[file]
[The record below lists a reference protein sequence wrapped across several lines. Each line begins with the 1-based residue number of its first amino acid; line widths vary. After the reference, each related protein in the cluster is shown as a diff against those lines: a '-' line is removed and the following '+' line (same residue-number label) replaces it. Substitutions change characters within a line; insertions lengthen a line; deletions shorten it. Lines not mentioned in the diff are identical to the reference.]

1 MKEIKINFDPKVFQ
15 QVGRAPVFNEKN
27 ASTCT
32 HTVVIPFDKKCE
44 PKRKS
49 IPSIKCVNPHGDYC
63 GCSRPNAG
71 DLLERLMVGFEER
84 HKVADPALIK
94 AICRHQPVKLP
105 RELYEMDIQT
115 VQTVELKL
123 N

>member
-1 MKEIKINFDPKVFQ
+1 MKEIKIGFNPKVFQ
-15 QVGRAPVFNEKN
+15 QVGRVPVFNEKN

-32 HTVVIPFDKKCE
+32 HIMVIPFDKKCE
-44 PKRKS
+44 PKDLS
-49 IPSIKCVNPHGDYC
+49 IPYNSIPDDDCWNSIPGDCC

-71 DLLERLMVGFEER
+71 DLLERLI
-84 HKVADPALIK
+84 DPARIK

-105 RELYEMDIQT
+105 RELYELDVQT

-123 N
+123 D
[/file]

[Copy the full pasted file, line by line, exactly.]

[The record below lists a reference protein sequence wrapped across several lines. Each line begins with the 1-based residue number of its first amino acid; line widths vary. After the reference, each related protein in the cluster is shown as a diff against those lines: a '-' line is removed and the following '+' line (same residue-number label) replaces it. Substitutions change characters within a line; insertions lengthen a line; deletions shorten it. Lines not mentioned in the diff are identical to the reference.]

1 MKEIKINFDPKVFQ
15 QVGRAPVFNEKN
27 ASTCT
32 HTVVIPFDKKCE
44 PKRKS
49 IPSIKCVNPHGDYC
63 GCSRPNAG
71 DLLERLMVGFEER
84 HKVADPALIK
94 AICRHQPVKLP
105 RELYEMDIQT
115 VQTVELKL
123 N

>member
-1 MKEIKINFDPKVFQ
+1 MKEIKIGFNPKVFQ
-15 QVGRAPVFNEKN
+15 QVGRVPVFNEKN

-32 HTVVIPFDKKCE
+32 HIMVIPFDKKCE
-44 PKRKS
+44 PKDLS
-49 IPSIKCVNPHGDYC
+49 IPYNSIPDDDCWNSIPGDCC

-71 DLLERLMVGFEER
+71 DLLERLI
-84 HKVADPALIK
+84 DPARIK

-105 RELYEMDIQT
+105 RELYELDVQT

-123 N
+123 D